As you travel southwest from Keaau to Glenwood, the Volcano Highway bisects the upper Puna region into the Makai (facing the ocean) and Mauka (facing the interior) areas. The first one is characterized by more recent lava flows dating as close as 200 years ago. These eruptions came primarily from Kilauea: presently the most active volcano in the world. The higher mauka area is shaped by the older flows from Mauna Loa, the largest shield volcano on the planet. These flows tend to be older by at least a couple of centuries. Whereas the makai areas are known for shallow terrains as thin as six inches in depth, the mauka farms can sit on fields as deep as three feet.
Kapakauaokeola Farm is located two miles up from the Volcano Highway on the Mauka side of the District. From it, you can observe both Mauna Loa and Mauna Kea volcanoes. At the height of the sugar empire, these fields were abounding with cane. Its rich red soils provided the necessary nutrients to this voracious grass-related plant. After the demise of the Sugar Industry, the farm became pastureland for the small local cattle industry. The land lied fallow for three decades, allowing it to replenish itself with the help of its free-range residents.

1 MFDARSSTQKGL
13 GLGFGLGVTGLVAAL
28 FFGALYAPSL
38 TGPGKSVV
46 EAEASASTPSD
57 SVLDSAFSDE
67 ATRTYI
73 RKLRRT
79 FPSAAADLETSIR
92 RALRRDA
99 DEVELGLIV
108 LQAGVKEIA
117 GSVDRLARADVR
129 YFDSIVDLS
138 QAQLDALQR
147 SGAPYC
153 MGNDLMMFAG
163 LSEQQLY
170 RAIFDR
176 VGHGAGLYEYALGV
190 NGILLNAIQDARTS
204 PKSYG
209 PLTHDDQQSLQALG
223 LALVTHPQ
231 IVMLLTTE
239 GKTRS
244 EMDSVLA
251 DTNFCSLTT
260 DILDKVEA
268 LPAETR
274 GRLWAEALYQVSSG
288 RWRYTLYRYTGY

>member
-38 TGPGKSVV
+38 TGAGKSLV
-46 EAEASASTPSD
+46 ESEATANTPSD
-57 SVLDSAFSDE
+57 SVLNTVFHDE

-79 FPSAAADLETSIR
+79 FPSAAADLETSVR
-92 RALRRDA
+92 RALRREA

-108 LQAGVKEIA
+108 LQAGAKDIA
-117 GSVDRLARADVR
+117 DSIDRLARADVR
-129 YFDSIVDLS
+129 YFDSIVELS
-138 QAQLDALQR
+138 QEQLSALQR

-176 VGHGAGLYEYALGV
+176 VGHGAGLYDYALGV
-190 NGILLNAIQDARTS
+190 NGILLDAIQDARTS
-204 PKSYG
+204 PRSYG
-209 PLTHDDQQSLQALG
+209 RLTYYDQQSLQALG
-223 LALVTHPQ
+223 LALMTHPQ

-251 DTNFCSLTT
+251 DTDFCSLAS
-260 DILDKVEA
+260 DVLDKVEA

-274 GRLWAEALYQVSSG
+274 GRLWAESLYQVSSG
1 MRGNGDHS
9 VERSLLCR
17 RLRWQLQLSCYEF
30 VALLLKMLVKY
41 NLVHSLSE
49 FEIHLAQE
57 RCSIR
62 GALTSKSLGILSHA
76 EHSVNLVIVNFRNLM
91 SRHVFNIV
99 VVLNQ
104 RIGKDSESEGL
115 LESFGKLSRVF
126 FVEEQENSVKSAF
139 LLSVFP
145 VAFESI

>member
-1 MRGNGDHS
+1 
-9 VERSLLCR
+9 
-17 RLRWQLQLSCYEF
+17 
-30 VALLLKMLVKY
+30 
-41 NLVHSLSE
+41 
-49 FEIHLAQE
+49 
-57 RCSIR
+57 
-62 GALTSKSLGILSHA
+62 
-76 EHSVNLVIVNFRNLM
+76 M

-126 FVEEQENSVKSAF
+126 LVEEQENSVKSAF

Cows and wild-growing sugarcane have now given place to its old and faithful tenant: coffee. There is no doubt when trying coffee from this particular area that the eclectic past of the land is reflected in its flavor. There is something enigmatic about this place on the island, be it its microclimate, its location, its colors and forms or its peoples and customs. Coffee seems to belong here. It’s palpable; it’s visible: a harmonious and natural dance between the rolling landscape and the sensuous rows of coffee trees. Their communion results in a concoction made and meant for paradise.